Posts filed under ‘1’

Bibliotherapy: Books About Bullying

October is Bullying Prevention Awareness Month.  Each day, more than 160,000 students in the U.S. stay home from school from fear of being bullied (PACER’s Bullying Awareness and Prevention Facts).

Bullying affects not only the bully and the bullied, but also witnesses, who often feel helpless and fearful that they might become the next target.  Bullying can take many forms.  It isn’t just the stereotypical larger child picking on a smaller one, it can be more covert; spreading rumors about or excluding someone in person, on the phone or over the internet.

The PACER National Bullying Prevention Center defines an act as bullying when:

  • The behavior hurts or harms another person physically or emotionally.
  • It is intentional, meaning the act is done willfully, knowingly and with deliberation.
  • The targets have difficulty stopping the behavior directed at them and struggle to defend themselves.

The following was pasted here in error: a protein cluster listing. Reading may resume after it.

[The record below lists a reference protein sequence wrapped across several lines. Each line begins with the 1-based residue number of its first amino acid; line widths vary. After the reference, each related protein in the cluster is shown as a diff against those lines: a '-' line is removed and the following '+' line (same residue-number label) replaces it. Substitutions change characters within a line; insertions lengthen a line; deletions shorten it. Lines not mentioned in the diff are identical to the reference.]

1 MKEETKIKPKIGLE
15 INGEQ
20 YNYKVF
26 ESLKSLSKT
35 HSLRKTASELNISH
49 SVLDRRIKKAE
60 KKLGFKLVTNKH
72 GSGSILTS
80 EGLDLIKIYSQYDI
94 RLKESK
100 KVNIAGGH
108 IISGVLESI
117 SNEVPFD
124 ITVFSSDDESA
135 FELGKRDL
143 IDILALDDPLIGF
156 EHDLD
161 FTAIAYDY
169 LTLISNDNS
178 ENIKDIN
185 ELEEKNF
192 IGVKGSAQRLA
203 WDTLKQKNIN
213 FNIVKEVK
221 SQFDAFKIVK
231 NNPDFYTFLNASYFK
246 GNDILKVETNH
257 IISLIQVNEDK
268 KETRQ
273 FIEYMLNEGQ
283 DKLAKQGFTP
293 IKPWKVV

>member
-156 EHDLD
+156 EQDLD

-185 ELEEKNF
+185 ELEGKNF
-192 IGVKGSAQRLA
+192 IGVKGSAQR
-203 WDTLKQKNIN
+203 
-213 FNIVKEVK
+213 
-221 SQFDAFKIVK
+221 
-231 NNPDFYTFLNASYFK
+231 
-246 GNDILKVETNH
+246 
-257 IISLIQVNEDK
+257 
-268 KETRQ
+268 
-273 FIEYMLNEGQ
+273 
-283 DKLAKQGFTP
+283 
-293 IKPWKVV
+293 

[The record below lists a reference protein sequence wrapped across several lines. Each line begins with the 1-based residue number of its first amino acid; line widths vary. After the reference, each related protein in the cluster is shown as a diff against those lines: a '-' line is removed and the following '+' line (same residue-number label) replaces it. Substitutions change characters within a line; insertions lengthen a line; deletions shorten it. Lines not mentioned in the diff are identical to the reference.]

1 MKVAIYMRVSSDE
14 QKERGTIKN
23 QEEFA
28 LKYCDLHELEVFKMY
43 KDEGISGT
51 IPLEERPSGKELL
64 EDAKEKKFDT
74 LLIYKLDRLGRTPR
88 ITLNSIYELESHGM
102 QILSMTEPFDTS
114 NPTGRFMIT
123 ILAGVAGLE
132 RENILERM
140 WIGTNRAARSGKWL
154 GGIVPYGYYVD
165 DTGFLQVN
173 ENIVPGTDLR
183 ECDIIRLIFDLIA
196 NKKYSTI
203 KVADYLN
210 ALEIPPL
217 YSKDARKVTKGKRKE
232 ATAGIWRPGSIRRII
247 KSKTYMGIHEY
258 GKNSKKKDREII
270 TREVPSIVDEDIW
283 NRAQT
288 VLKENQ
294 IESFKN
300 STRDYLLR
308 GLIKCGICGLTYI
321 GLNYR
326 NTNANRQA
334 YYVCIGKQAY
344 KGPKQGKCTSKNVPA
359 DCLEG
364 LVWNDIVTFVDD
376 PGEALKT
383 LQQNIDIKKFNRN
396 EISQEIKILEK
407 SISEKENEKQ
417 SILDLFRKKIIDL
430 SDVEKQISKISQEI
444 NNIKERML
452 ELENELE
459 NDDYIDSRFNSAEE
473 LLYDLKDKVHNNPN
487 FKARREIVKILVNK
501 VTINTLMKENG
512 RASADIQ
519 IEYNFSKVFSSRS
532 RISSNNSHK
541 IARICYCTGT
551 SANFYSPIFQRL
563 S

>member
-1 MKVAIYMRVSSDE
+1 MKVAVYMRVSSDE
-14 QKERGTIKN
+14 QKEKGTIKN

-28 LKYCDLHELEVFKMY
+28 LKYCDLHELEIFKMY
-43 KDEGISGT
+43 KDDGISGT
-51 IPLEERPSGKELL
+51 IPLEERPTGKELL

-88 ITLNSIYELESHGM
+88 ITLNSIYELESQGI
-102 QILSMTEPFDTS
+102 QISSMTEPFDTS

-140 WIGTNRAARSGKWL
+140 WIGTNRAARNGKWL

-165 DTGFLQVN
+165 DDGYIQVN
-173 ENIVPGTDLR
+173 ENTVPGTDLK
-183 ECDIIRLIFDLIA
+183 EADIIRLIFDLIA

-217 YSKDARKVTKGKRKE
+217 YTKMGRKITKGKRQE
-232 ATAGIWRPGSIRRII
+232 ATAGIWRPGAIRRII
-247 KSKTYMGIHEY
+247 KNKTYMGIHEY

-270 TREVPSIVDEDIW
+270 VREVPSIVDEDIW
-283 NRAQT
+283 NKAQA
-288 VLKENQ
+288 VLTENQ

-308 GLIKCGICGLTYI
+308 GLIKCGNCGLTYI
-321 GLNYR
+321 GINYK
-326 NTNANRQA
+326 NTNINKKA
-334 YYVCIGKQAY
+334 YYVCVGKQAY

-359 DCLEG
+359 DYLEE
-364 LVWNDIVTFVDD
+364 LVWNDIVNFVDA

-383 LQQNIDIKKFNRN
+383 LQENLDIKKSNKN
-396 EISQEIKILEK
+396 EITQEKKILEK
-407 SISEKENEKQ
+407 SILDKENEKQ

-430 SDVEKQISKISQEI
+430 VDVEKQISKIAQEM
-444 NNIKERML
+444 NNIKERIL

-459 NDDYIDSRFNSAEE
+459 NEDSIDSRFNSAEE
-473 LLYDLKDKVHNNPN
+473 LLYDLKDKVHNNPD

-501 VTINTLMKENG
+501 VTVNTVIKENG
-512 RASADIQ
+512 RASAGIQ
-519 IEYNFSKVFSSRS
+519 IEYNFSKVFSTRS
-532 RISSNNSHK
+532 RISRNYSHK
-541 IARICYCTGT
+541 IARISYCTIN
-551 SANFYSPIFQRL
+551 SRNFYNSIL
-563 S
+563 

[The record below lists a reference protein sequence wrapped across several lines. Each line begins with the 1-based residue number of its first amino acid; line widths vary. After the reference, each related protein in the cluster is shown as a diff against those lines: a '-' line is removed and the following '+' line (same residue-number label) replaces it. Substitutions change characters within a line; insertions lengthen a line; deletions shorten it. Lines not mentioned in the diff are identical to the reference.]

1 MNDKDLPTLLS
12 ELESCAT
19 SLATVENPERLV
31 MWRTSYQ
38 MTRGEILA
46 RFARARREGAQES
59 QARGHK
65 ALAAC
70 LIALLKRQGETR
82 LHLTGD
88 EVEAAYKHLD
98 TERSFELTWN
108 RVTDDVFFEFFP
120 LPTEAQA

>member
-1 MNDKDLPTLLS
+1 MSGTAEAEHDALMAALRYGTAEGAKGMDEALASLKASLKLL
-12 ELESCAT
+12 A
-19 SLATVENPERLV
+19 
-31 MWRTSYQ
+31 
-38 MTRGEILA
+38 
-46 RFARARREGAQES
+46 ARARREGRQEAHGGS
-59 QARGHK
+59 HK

More than 55 percent of bullying stops when a peer intervenes, so it is very critical that we as parents, caregivers and educators give children the tools they need to effectively handle bullying situations.

The library is a great place to get started.  Let us help you find the books, videos, and websites that will speak to your child and help them further strengthen their knowledge and resiliency.

Books offer a safe gateway into the world of difficult topics and bullying is no exception.  Children can identify with and learn from characters dealing with bullying situations, whether or not they have been in a bullying situation themselves.  Reading a story about a bully provides a springboard for discussion–“what would you do if this happened to your friend?” ” What do you think this character should do, who can they talk to?”  Talking about these issues and allowing children to work through a solution is a valuable tool in the fight against bullying.  A story about a bully allows a child to see the problem as an observer rather than a participant, which can make it easier for them to think about the problem and understand a solution.